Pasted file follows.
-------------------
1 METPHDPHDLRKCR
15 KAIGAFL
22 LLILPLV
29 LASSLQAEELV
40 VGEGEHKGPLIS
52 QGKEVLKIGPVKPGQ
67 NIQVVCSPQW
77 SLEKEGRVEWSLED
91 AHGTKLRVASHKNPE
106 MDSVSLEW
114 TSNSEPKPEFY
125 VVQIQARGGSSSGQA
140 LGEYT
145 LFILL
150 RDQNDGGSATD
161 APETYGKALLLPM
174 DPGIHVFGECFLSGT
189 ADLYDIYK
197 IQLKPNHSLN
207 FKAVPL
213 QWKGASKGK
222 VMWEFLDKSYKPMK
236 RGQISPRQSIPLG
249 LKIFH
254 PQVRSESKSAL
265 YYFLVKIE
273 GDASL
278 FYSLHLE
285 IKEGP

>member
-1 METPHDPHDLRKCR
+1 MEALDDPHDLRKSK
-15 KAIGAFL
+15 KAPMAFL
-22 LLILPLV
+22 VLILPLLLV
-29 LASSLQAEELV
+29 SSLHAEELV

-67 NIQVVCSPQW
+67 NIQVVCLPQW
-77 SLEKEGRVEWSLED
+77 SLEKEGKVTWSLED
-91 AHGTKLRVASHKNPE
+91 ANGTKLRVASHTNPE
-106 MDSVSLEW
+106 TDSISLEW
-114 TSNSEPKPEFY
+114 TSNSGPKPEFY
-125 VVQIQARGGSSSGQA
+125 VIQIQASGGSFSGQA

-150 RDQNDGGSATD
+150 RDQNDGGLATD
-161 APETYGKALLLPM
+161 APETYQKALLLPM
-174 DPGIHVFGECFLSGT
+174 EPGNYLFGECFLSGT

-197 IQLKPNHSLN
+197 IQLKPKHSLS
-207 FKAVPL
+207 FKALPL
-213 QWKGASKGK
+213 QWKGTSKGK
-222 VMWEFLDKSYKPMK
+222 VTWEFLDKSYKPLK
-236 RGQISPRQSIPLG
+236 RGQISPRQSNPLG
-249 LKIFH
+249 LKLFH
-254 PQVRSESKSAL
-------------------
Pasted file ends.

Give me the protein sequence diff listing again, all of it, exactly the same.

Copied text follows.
1 METPHDPHDLRKCR
15 KAIGAFL
22 LLILPLV
29 LASSLQAEELV
40 VGEGEHKGPLIS
52 QGKEVLKIGPVKPGQ
67 NIQVVCSPQW
77 SLEKEGRVEWSLED
91 AHGTKLRVASHKNPE
106 MDSVSLEW
114 TSNSEPKPEFY
125 VVQIQARGGSSSGQA
140 LGEYT
145 LFILL
150 RDQNDGGSATD
161 APETYGKALLLPM
174 DPGIHVFGECFLSGT
189 ADLYDIYK
197 IQLKPNHSLN
207 FKAVPL
213 QWKGASKGK
222 VMWEFLDKSYKPMK
236 RGQISPRQSIPLG
249 LKIFH
254 PQVRSESKSAL
265 YYFLVKIE
273 GDASL
278 FYSLHLE
285 IKEGP

>member
-1 METPHDPHDLRKCR
+1 MEALDDPHDLRKSK
-15 KAIGAFL
+15 KAPMAFL
-22 LLILPLV
+22 VLILPLLLV
-29 LASSLQAEELV
+29 SSLHAEELV

-67 NIQVVCSPQW
+67 NIQVVCLPQW
-77 SLEKEGRVEWSLED
+77 SLEKEGKVTWSLED
-91 AHGTKLRVASHKNPE
+91 ANGTKLRVASHTNPE
-106 MDSVSLEW
+106 TDSISLEW
-114 TSNSEPKPEFY
+114 TSNSGPKPEFY
-125 VVQIQARGGSSSGQA
+125 VIQIQASGGSFSGQA

-150 RDQNDGGSATD
+150 RDQNDGGLATD
-161 APETYGKALLLPM
+161 APETYQKALLLPM
-174 DPGIHVFGECFLSGT
+174 EPGNYLFGECFLSGT

-197 IQLKPNHSLN
+197 IQLKPKHSLS
-207 FKAVPL
+207 FKALPL
-213 QWKGASKGK
+213 QWKGTSKGK
-222 VMWEFLDKSYKPMK
+222 VTWEFLDKSYKPLK
-236 RGQISPRQSIPLG
+236 RGQISPRQSNPLG
-249 LKIFH
+249 LKLFH
-254 PQVRSESKSAL